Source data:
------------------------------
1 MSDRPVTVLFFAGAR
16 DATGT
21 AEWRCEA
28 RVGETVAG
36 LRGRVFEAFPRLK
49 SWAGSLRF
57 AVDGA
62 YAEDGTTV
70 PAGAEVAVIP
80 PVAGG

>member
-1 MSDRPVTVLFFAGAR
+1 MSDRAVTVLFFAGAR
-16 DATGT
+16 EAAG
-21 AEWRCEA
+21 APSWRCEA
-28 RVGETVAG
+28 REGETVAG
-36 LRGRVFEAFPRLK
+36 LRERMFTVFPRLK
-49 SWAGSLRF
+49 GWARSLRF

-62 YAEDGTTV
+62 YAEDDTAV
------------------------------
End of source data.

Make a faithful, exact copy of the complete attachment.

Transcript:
1 MSDRPVTVLFFAGAR
16 DATGT
21 AEWRCEA
28 RVGETVAG
36 LRGRVFEAFPRLK
49 SWAGSLRF
57 AVDGA
62 YAEDGTTV
70 PAGAEVAVIP
80 PVAGG

>member
-1 MSDRPVTVLFFAGAR
+1 MSDRAVTVLFFAGAR
-16 DATGT
+16 EAAG
-21 AEWRCEA
+21 APSWRCEA
-28 RVGETVAG
+28 REGETVAG
-36 LRGRVFEAFPRLK
+36 LRERMFTVFPRLK
-49 SWAGSLRF
+49 GWARSLRF

-62 YAEDGTTV
+62 YAEDDTAV